Magnetic fields demonstrations
Just what is the invisible magnetic field?
The rod is straight.
Cut a 3 X 5 card and fold it to make this.
Magic of the Mind by Jerry Andrus
Which box feels heavier?
Which box is heavier?
Organize the runners.
(It takes two dimensions...and more)

This puzzle might seem to be trivial.  Far from it!  Our love of ranking everything by puting things in a line and looking to where things are positioned with respect to each other is almost always a very serious oversimplification.  Correct organization calls for ordering in many dimensions--virtually always.  MORE

Invisible deception always lurks around us.

Skilled magicians make the solution disappear.

Puzzles galore!
And more...

Covering the checkerboard with dominos (or not covering it) demonstrates one of the great, almost invisible, truths of science and mathematics.

This puzzle's solution is "elegant."  Elegant puzzle solutions are evidence of kinds of knowledge that are a bit different from everyday expereience and having the slightly more abstract nature that makes up most of science and math.  Adequate science education must develop a sense of elegant answers.   MORE

Trizonal space-warper.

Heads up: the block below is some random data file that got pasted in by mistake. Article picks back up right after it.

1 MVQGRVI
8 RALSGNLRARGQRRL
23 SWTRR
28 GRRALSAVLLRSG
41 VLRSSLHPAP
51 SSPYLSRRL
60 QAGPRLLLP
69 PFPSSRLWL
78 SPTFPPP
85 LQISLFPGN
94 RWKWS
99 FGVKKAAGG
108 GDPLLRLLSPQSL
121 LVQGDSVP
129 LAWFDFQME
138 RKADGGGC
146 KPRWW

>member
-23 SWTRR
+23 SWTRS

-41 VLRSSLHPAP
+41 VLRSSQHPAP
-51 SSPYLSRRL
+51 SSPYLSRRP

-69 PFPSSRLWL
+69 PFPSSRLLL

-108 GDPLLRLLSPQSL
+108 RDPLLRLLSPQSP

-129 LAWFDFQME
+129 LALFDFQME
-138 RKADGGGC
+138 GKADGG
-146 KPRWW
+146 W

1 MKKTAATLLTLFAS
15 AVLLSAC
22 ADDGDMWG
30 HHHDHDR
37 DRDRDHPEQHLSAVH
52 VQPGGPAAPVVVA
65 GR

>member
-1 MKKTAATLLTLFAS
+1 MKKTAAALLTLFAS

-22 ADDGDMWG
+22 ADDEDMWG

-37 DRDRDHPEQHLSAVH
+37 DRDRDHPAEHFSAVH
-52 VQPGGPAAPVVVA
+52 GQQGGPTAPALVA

See the invisible worms under the skin of your hand.

Human Kaleidoscope

Everybody gets the chance to make some.
The Paradoilia Canvas.

Visitors paint abstract patterns.
Other visitors look for images that weren't intended by the abstract painters.

What simple mathematical principle do these two puzzles have in common? 

Another elegant solution.  If we don't see these solutions, we may convince ourselves we are free to make arbitrary choices and can't be told we are wrong.  We can be wrong, and we need to understand why and how.

When we look through the lighter filter, color distinctions are exaggerated.  Diseased plants seem to glow.  So do many dusty footprints on sidewalks.  The filter greatly reduces the light our green-sensitive cones respond to.
Color is a wondrous human perception. 
Colorblindness occurs when some colors are invisible to one of us.  A person who lacks the red-sensitive "cones" in his eyes sees only the colors in the left set of nine colors.  To him, the two planes of colors on the right look just like that one plane on the left.  "Normal" human color sees with three set of cones.  Birds see color with four sets of cones.  To a human most colors seen by a bird are invisible.